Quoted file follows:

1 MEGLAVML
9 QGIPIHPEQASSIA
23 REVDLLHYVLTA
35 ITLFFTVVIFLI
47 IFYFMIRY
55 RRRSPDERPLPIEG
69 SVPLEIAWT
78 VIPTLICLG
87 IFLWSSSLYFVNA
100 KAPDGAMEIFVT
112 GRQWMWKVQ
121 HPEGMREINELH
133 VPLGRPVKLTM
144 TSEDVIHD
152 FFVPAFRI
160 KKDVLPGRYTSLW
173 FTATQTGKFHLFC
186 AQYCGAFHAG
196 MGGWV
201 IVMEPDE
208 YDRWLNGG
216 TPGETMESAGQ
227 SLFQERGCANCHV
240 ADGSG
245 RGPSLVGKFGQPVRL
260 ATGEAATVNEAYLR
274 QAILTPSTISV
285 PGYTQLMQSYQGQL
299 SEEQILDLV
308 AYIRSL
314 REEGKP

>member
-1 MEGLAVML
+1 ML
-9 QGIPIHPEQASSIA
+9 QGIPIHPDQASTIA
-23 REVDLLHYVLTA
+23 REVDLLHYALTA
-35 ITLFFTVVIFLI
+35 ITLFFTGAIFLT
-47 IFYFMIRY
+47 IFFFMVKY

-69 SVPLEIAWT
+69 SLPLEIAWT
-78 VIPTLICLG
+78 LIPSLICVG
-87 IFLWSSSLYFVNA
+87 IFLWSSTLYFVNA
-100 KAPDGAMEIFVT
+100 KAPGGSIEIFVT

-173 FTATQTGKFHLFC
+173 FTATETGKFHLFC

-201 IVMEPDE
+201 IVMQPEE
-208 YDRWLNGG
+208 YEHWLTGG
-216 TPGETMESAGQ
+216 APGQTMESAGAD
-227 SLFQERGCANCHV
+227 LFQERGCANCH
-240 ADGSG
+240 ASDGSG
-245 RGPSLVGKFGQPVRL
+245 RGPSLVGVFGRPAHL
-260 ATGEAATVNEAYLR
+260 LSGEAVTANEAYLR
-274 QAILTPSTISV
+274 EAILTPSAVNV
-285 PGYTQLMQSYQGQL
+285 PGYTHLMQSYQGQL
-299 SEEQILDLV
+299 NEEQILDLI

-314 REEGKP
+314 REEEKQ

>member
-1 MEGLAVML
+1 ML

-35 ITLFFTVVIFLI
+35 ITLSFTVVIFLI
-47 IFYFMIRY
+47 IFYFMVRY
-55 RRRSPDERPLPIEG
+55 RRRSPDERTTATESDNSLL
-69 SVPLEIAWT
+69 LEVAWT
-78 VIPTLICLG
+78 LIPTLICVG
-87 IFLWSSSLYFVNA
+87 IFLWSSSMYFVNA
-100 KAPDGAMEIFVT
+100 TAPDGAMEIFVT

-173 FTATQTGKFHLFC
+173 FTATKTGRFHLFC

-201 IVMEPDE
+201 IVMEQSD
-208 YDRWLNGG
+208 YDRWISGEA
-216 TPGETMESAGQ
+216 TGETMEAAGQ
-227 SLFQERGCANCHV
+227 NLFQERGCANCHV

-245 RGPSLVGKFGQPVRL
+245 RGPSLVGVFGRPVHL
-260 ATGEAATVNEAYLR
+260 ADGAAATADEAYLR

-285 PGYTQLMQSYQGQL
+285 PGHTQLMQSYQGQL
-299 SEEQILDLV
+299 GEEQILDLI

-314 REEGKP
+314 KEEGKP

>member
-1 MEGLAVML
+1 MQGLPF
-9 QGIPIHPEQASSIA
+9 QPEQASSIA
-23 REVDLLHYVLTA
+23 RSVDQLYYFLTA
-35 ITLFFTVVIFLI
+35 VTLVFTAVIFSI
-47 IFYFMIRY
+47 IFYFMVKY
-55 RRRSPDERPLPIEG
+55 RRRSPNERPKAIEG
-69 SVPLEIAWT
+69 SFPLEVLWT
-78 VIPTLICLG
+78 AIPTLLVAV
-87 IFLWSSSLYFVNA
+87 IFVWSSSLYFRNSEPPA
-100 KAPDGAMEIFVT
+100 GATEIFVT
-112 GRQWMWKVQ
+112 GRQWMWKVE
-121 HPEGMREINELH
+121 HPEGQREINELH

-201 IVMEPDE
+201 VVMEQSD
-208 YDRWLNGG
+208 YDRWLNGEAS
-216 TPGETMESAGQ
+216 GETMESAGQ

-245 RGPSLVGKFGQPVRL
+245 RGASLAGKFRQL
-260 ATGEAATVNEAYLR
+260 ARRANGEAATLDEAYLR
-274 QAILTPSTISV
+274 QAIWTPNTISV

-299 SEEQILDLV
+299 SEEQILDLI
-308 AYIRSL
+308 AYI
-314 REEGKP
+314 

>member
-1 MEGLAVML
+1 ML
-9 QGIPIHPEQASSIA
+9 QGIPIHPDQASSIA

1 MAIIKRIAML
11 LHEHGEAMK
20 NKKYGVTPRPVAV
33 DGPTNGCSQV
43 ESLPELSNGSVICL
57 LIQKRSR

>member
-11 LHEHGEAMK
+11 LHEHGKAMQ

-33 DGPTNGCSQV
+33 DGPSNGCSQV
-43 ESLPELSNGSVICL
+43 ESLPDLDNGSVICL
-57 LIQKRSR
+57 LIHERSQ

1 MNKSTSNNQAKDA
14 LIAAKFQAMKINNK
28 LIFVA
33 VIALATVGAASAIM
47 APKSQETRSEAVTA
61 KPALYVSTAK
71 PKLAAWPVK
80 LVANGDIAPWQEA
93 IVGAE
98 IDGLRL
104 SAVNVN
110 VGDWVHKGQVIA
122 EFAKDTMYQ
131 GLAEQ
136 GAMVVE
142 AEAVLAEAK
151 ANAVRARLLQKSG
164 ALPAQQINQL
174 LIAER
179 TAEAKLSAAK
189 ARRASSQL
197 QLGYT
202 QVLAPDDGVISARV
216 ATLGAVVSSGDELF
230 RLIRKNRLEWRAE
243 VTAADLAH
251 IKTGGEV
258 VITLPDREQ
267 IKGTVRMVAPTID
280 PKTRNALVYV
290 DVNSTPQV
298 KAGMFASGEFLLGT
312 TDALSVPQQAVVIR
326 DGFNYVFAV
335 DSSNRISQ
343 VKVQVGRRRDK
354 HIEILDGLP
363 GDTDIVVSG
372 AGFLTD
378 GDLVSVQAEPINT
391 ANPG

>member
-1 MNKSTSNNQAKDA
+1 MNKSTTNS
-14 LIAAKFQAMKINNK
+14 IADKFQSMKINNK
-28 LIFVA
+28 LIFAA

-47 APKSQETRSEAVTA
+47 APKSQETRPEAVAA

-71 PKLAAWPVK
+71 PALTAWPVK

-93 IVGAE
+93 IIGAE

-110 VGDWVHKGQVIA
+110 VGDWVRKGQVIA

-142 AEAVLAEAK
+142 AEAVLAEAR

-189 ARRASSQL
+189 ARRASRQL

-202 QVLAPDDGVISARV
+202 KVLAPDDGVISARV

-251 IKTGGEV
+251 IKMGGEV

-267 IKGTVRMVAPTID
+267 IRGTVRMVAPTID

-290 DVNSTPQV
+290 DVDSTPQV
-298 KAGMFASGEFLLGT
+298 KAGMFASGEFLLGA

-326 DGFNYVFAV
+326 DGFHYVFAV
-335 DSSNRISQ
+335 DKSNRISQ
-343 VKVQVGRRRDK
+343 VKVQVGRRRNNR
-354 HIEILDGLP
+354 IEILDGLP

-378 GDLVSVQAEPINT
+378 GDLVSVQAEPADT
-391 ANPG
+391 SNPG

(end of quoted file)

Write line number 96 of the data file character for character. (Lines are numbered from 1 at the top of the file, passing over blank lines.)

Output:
-208 YDRWLNGG